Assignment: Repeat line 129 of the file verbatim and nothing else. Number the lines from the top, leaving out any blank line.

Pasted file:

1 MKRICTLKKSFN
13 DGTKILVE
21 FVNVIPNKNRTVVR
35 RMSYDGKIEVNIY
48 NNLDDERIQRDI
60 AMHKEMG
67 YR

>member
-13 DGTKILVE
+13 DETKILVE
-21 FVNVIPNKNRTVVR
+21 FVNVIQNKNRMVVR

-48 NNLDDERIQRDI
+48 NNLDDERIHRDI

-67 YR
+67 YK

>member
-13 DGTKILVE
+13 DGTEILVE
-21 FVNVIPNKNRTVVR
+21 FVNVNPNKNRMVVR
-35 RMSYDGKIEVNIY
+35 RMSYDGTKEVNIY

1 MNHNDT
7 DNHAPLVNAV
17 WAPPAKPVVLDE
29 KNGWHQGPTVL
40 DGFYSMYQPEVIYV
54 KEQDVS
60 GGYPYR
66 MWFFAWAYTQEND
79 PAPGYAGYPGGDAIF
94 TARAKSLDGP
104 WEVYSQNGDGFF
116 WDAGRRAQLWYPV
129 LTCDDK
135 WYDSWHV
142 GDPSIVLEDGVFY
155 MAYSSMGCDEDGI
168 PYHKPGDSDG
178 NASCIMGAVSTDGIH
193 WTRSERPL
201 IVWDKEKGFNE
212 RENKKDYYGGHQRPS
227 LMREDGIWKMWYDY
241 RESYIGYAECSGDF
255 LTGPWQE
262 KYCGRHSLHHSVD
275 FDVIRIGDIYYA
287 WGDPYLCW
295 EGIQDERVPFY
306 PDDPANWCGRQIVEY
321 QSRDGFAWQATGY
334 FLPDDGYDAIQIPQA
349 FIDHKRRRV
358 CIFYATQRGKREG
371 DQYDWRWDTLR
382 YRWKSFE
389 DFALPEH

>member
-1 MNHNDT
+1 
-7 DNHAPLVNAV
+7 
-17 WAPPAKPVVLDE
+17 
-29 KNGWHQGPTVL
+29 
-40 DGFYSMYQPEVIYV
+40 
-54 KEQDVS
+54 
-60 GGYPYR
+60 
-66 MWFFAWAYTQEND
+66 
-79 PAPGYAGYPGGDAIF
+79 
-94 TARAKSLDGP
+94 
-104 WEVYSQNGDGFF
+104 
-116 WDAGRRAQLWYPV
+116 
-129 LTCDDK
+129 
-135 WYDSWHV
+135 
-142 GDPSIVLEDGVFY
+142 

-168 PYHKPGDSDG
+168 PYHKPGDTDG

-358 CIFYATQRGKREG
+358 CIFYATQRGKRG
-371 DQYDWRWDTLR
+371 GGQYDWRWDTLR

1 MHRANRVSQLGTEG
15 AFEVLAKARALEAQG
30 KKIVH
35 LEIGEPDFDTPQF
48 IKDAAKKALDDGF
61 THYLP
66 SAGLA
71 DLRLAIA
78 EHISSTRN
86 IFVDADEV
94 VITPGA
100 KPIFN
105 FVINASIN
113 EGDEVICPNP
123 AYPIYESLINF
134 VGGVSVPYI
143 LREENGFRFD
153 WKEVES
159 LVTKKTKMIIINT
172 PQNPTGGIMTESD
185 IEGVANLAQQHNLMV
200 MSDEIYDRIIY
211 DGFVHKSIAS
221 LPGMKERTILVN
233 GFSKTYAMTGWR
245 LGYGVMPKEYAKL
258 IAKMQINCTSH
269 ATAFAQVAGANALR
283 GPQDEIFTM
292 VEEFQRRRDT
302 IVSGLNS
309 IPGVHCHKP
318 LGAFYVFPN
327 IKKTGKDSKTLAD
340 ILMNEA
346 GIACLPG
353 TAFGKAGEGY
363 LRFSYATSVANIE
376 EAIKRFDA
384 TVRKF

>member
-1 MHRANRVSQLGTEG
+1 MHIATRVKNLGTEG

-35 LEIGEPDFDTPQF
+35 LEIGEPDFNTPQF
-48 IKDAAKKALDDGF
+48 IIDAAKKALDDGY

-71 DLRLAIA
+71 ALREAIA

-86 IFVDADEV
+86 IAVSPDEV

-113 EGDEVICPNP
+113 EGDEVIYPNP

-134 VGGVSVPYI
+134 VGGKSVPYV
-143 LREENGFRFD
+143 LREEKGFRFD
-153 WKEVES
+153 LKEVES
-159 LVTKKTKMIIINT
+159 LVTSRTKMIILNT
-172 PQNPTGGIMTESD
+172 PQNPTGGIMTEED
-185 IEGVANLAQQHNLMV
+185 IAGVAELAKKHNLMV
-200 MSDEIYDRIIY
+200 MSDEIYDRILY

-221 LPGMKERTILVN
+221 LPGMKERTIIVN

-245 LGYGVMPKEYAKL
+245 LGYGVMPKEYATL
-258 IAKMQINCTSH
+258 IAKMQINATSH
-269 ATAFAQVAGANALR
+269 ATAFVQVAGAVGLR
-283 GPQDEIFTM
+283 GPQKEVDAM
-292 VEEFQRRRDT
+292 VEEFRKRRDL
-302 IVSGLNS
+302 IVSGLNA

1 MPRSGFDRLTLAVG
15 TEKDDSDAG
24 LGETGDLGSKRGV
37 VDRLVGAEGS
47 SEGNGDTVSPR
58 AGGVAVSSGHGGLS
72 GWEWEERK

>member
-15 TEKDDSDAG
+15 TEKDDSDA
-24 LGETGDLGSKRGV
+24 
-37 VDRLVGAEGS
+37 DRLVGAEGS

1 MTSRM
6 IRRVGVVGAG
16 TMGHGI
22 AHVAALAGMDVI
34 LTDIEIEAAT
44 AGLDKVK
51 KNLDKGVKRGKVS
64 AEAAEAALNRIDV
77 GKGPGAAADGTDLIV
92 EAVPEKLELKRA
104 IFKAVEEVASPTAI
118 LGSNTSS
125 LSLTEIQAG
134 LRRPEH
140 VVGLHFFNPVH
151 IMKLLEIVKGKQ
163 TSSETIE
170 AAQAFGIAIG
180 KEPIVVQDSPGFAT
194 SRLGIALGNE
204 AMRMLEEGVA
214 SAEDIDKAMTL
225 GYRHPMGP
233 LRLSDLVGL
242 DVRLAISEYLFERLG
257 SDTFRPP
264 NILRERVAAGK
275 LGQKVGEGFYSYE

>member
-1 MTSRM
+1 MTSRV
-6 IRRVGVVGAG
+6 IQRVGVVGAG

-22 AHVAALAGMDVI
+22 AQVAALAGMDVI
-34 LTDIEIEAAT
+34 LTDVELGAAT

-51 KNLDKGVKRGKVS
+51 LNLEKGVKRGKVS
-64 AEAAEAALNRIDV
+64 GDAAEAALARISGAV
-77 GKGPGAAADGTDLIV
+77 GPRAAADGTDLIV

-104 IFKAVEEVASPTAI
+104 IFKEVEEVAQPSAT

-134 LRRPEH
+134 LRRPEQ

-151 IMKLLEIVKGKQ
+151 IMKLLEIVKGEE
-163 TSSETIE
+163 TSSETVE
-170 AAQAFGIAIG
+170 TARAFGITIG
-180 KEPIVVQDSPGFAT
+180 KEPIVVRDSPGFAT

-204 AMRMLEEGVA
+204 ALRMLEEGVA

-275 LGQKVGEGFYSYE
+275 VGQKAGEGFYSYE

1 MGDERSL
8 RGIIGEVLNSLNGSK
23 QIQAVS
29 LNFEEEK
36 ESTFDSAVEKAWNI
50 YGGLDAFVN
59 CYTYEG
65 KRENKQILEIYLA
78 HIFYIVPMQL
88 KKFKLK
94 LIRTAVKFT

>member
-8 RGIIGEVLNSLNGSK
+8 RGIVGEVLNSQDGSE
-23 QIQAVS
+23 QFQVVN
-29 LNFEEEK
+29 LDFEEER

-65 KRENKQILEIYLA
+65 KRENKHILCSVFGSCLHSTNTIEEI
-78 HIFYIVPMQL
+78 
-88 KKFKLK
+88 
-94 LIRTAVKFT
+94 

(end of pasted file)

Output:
318 LGAFYVFPN